Illinois Humanities Brings Traveling World-class Exhibitions to Vespasian Warner Public Library, January 3 – February 5, 2022

For Immediate Release: November 12, 2021Contact: | 773.251.4772

Illinois Humanities

Read Time 4 minutes
November 12, 2021

The exhibitions will highlight opportunities for civic action and results of that action, and the pursuit of civil rights by and for African Americans in Illinois.


Illinois Humanities is excited to announce the Vespasian Warner Public Library will host Voices and Votes: Democracy in America, the newest Museum on Main Street exhibition from the Smithsonian Institution, and Illinois Freedom Project, an examination of the pursuit of civil rights by and for African Americans in Illinois. These two exhibits will be at the library from January 3 – February 5, 2022, 310 N Quincy St, Clinton, IL.

Voices and Votes explores questions stemming from the leap of faith taken by the American revolutionaries who established a government that entrusted the power of the nation not in a monarchy but in its citizens. The exhibition explores the questions: Who has the right to vote, what are the freedoms and responsibilities of citizens, and whose voices will be heard?

Vespasian Warner Public Library is one of six organizations selected by Illinois Humanities to host Voices and Votes during its statewide tour, which began at the Madison County Administration Building in Edwardsville on July 17 and will conclude at the General John A. Logan Museum in Murphysboro on March 16, 2022. Other locations include Bryan-Bennett Library in Salem, the Savanna Museum and Cultural Center, and the Jacksonville Area Museum.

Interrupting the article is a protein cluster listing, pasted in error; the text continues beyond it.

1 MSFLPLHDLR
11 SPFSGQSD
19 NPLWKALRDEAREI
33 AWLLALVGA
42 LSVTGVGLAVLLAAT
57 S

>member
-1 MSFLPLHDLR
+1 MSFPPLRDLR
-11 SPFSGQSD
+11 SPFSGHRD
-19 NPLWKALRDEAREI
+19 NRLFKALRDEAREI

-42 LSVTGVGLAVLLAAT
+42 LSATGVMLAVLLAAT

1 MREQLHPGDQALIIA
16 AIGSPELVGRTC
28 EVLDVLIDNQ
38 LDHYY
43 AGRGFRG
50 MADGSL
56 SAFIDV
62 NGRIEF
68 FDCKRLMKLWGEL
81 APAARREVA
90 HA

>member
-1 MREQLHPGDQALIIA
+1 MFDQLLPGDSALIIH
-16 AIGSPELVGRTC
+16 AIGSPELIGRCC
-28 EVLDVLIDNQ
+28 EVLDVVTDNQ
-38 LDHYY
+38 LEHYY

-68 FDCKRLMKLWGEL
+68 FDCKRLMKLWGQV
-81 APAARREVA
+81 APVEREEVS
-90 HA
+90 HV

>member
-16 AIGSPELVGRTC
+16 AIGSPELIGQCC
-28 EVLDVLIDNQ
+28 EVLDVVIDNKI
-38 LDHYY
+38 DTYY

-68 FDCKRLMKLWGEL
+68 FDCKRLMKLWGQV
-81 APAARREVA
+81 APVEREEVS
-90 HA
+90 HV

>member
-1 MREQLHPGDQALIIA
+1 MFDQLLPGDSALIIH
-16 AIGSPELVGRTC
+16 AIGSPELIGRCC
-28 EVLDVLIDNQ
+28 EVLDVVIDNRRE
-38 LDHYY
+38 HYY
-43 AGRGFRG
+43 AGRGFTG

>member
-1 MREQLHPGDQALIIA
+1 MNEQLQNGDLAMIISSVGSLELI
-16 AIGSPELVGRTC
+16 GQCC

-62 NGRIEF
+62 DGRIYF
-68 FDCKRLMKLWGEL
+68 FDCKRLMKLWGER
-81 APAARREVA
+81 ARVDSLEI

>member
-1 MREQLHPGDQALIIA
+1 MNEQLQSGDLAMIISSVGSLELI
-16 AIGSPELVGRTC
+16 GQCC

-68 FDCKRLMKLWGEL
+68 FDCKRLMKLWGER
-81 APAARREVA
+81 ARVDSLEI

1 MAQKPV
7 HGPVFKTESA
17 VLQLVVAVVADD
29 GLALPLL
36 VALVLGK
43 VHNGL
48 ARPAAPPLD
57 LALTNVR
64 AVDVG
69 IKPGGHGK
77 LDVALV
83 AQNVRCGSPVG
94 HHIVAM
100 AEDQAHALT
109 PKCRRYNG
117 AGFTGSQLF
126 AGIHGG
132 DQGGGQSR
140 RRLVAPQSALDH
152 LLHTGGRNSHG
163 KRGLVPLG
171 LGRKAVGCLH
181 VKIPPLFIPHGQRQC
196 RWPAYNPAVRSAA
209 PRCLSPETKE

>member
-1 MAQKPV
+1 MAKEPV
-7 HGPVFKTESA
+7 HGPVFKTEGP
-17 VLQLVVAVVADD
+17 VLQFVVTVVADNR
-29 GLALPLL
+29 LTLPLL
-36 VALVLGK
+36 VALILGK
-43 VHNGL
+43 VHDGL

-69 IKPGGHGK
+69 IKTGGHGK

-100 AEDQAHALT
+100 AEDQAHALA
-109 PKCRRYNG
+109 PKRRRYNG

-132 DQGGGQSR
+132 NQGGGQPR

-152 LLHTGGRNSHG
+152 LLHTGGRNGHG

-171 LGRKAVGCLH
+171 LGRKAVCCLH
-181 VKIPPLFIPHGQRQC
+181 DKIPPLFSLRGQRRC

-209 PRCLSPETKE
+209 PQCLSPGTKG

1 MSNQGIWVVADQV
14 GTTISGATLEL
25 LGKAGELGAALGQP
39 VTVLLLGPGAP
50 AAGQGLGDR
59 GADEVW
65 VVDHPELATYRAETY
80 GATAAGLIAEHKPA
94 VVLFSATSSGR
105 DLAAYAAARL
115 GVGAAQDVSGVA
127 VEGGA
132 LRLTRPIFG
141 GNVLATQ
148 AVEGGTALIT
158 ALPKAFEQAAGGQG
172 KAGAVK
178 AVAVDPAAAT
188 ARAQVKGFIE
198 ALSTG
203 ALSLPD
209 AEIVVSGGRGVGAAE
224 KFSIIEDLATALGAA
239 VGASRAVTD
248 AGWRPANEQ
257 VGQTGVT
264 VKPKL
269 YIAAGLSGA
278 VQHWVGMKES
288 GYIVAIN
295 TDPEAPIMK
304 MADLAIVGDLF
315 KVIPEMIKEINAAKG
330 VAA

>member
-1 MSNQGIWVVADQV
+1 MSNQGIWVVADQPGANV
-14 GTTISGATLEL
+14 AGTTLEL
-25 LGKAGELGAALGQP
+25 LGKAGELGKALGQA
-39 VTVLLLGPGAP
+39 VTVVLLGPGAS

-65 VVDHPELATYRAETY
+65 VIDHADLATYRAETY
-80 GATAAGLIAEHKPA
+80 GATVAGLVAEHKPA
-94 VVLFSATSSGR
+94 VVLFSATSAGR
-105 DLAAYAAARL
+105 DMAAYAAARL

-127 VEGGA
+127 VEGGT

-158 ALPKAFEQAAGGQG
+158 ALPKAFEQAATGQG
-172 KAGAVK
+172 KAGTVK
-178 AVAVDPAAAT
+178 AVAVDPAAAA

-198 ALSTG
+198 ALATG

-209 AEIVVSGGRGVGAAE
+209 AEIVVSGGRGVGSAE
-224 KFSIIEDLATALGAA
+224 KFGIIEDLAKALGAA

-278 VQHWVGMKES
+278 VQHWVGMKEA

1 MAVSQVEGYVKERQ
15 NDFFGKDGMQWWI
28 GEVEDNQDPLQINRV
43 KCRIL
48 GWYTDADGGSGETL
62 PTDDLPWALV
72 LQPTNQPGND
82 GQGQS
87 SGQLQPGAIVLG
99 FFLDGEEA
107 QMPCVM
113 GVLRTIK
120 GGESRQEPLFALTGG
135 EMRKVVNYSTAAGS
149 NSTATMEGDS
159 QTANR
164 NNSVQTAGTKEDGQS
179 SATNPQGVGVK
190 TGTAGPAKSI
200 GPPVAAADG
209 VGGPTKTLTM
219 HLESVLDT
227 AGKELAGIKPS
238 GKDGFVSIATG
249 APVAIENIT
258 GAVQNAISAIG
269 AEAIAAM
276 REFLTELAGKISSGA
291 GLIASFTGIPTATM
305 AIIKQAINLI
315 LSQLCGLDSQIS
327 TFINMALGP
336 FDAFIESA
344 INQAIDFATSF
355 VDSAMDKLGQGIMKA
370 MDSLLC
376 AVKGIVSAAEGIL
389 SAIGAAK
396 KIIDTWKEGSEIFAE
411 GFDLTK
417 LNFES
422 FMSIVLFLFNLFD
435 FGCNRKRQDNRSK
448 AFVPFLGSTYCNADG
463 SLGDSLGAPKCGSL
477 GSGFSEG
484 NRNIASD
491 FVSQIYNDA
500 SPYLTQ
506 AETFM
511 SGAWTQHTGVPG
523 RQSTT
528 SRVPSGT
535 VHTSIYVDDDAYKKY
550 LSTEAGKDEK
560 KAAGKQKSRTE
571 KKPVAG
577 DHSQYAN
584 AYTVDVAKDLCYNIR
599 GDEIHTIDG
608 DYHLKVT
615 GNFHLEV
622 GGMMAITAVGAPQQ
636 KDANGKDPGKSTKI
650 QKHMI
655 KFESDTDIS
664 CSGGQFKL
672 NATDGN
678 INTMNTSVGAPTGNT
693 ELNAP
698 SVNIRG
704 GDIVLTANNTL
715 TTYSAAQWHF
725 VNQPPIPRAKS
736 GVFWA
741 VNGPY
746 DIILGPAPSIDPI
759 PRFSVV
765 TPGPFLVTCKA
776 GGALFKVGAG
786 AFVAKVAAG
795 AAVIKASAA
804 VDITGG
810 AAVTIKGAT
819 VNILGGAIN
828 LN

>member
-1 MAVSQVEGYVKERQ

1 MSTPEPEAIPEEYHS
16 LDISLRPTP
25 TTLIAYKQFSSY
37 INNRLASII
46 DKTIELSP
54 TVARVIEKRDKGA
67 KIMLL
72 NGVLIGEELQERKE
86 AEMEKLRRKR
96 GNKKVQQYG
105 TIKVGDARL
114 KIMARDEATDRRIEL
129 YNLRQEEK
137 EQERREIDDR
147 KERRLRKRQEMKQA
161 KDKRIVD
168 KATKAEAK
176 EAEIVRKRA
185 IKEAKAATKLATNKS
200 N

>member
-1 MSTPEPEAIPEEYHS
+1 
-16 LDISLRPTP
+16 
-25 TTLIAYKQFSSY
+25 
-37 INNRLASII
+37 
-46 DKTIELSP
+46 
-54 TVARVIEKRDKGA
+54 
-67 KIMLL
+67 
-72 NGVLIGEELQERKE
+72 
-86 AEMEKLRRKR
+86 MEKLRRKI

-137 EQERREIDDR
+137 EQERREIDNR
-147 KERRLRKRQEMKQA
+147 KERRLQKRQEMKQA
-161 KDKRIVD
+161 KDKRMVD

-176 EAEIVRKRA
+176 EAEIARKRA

“It’s always an honor and a pleasure to work with our friends at the vibrant community institution that is Vespasian Warner Public Library,” commented Gabrielle Lyon, executive director of Illinois Humanities.

“We’re eager to see the intriguing companion exhibition that they’re planning,” Lyon continued. “It will examine how issues involving the relationship between citizens and government, which Voices and Votes discusses from a national perspective, have manifested themselves at the local level in Clinton and DeWitt County.”

Voices and Votes: Democracy in America is touring Illinois under the auspices of Museum on Main Street, a partnership between the Smithsonian Institution Traveling Exhibition Service and state humanities councils, including Illinois Humanities. It enables Illinoisans to experience Smithsonian-produced exhibitions on significant themes in American culture in their own communities.

It also gives the local cultural organizations that host those exhibitions opportunities to enhance their capacities in a variety of ways. Each host organization produces a locally focused companion exhibition linking the subject matter of the Smithsonian-produced exhibition to the history and culture of its own community or region. It also presents public programs that engage audiences and participants with the topics and themes of the exhibition.